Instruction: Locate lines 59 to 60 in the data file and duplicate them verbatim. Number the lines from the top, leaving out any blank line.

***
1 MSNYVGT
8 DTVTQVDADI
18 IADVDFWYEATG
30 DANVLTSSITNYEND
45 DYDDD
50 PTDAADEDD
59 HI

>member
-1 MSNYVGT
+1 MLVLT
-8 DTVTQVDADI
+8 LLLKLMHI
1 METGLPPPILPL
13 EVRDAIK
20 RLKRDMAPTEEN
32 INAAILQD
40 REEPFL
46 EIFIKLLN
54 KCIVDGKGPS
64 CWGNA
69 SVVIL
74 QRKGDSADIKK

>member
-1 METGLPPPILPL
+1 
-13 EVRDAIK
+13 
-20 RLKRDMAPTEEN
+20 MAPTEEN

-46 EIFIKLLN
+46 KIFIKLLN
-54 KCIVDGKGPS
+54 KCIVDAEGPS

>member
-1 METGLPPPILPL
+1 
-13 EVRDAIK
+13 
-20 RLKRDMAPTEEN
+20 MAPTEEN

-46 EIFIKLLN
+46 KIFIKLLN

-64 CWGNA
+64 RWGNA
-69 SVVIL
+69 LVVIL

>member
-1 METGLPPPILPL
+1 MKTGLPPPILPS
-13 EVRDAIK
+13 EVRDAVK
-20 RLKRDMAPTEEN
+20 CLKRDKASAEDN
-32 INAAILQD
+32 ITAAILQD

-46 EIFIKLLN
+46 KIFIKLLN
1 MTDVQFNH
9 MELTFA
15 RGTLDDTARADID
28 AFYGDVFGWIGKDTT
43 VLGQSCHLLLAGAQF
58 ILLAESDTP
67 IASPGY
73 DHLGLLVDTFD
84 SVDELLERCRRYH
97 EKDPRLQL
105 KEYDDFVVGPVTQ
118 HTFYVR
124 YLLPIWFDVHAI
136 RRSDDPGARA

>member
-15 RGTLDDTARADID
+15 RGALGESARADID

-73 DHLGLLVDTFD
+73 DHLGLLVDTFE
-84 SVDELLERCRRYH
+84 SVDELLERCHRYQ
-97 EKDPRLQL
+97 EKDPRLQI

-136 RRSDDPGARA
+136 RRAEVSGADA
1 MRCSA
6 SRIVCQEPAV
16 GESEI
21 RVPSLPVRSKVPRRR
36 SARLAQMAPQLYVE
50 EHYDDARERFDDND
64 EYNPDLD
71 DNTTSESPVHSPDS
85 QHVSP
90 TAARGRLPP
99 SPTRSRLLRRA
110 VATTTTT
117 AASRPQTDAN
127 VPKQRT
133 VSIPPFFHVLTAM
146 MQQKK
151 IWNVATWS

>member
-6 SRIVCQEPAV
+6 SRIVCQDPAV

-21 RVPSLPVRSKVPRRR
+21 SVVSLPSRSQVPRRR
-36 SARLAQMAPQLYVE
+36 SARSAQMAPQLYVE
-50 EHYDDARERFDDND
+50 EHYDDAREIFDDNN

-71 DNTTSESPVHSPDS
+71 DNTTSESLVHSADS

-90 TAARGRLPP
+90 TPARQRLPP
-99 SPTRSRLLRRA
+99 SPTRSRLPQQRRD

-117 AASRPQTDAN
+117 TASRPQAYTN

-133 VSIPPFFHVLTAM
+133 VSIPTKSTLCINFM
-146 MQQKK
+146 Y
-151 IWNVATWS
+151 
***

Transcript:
9 MELTFA
15 RGTLDDTARADID